Examinations count for 60% to 70% of all assessment throughout the course, depending on the options chosen. The remainder composed mainly of project work and larger pieces of coursework, plus performance in laboratories.
The opportunity to test knowledge and understanding is given through class tests throughout Year 1, plus feedback on written assessments. Occasionally, peer assessment of an individual’s contribution to a group may be used, and students may also receive oral feedback on presentations and contributions to group activities.
What skills will I practise and develop?
This course is accredited via the Engineering Council, meaning the core competencies of UK-SPEC (UK Standard for Professional Engineering Competence) are integrated throughout the taught years
Through lab work you will develop practical skills focused on the application of a range of engineering principles to real-life technological, regulatory and ethical problems encountered in the engineering profession.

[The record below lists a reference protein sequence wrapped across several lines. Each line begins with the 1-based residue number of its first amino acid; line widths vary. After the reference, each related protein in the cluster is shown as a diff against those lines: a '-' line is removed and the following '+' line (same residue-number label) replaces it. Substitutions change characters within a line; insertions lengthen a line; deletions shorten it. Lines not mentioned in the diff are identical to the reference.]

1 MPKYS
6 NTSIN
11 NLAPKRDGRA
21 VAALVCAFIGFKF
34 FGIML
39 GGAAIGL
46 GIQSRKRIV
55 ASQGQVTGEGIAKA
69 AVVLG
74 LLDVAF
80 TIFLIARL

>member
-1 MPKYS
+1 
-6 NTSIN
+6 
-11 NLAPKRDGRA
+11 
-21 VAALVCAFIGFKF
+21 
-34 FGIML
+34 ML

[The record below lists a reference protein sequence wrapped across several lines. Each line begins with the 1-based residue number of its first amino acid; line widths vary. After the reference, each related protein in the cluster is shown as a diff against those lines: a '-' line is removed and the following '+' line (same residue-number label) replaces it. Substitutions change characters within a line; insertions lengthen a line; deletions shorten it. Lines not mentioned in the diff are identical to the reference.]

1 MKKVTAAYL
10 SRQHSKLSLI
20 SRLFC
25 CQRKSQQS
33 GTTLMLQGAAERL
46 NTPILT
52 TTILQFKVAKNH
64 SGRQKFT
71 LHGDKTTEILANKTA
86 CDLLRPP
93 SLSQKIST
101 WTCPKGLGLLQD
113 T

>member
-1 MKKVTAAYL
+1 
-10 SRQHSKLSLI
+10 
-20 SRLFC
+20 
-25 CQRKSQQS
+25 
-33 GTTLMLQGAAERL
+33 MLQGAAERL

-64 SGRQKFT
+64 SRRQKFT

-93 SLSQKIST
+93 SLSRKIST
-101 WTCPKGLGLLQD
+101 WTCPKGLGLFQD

You will also:
- Enhance your communication skills, both orally and in writing through a series of reports and assignments
- Develop your knowledge, skills and confidence to solve multidisciplinary problems in a engineering context.
Our electrical and electronic engineering graduates hold key positions in leading firms such as National Instruments, Babcock, BAE Systems, RWE npower, Network Rail, Rolls Royce, Ford, Nokia, Bosch and the National Grid.
Being at the forefront of engineering research means Cardiff has excellent links with industry. These links have been developed with companies, both in the UK and overseas, through our Year in Industry schemes and through consultancy work by staff. This involves advising on matters such as energy policy, bridge design, magnetic materials and semiconductor devices.
HESA Data: Copyright Higher Education Statistics Agency Limited 2021. The Higher Education Statistics Agency Limited cannot accept responsibility for any inferences or conclusions derived by third parties from its data. Data is from the latest Graduate Outcomes Survey 2019/20, published by HESA in June 2022.